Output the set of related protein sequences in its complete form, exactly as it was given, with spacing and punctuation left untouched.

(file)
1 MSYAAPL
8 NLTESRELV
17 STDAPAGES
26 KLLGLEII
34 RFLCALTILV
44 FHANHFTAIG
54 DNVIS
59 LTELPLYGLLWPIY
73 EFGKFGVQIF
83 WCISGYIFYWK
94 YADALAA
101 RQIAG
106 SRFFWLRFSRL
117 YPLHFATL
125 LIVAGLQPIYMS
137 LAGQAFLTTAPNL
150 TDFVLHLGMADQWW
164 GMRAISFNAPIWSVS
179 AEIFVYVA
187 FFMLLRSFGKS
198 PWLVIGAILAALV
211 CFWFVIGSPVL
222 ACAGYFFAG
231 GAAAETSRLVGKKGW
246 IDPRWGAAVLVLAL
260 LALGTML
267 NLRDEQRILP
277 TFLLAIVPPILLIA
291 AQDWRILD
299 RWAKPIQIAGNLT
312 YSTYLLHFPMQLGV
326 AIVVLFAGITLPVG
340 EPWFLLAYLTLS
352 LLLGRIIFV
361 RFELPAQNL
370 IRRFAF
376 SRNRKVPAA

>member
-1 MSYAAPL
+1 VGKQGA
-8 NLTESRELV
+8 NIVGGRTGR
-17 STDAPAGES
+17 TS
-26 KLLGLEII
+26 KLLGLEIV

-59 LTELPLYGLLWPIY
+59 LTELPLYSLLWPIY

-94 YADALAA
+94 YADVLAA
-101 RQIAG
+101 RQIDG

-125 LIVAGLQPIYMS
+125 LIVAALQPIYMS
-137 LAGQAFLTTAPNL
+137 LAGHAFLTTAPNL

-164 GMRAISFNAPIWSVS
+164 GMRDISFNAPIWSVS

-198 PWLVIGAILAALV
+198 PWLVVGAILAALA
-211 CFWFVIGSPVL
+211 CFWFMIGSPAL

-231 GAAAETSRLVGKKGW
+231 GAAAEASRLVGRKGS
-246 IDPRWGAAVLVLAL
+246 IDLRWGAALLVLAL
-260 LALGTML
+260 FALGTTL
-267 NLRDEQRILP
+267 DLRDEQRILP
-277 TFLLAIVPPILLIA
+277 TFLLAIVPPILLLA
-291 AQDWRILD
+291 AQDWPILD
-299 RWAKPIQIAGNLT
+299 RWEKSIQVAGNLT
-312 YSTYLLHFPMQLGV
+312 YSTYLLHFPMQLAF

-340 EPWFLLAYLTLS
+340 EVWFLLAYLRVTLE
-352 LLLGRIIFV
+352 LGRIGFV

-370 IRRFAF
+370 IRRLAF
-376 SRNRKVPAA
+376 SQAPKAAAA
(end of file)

1 MSYAAPL
8 NLTESRELV
17 STDAPAGES
26 KLLGLEII
34 RFLCALTILV
44 FHANHFTAIG
54 DNVIS
59 LTELPLYGLLWPIY
73 EFGKFGVQIF
83 WCISGYIFYWK
94 YADALAA
101 RQIAG
106 SRFFWLRFSRL
117 YPLHFATL
125 LIVAGLQPIYMS
137 LAGQAFLTTAPNL
150 TDFVLHLGMADQWW
164 GMRAISFNAPIWSVS
179 AEIFVYVA
187 FFMLLRSFGKS
198 PWLVIGAILAALV
211 CFWFVIGSPVL
222 ACAGYFFAG
231 GAAAETSRLVGKKGW
246 IDPRWGAAVLVLAL
260 LALGTML
267 NLRDEQRILP
277 TFLLAIVPPILLIA
291 AQDWRILD
299 RWAKPIQIAGNLT
312 YSTYLLHFPMQLGV
326 AIVVLFAGITLPVG
340 EPWFLLAYLTLS
352 LLLGRIIFV
361 RFELPAQNL
370 IRRFAF
376 SRNRKVPAA

>member
-1 MSYAAPL
+1 VGKQGA
-8 NLTESRELV
+8 NIVGGRTGR
-17 STDAPAGES
+17 TS
-26 KLLGLEII
+26 KLLGLEIV

-59 LTELPLYGLLWPIY
+59 LTELPLYSLLWPIY

-94 YADALAA
+94 YADVLAA
-101 RQIAG
+101 RQIDG

-125 LIVAGLQPIYMS
+125 LIVAALQPIYMS
-137 LAGQAFLTTAPNL
+137 LAGHAFLTTAPNL

-164 GMRAISFNAPIWSVS
+164 GMRDISFNAPIWSVS

-198 PWLVIGAILAALV
+198 PWLVVGAILAALA
-211 CFWFVIGSPVL
+211 CFWFMIGSPAL

-231 GAAAETSRLVGKKGW
+231 GAAAEASRLVGRKGS
-246 IDPRWGAAVLVLAL
+246 IDLRWGAALLVLAL
-260 LALGTML
+260 FALGTTL
-267 NLRDEQRILP
+267 DLRDEQRILP
-277 TFLLAIVPPILLIA
+277 TFLLAIVPPILLLA
-291 AQDWRILD
+291 AQDWPILD
-299 RWAKPIQIAGNLT
+299 RWEKSIQVAGNLT
-312 YSTYLLHFPMQLGV
+312 YSTYLLHFPMQLAF

-340 EPWFLLAYLTLS
+340 EVWFLLAYLRVTLE
-352 LLLGRIIFV
+352 LGRIGFV

-370 IRRFAF
+370 IRRLAF
-376 SRNRKVPAA
+376 SQAPKAAAA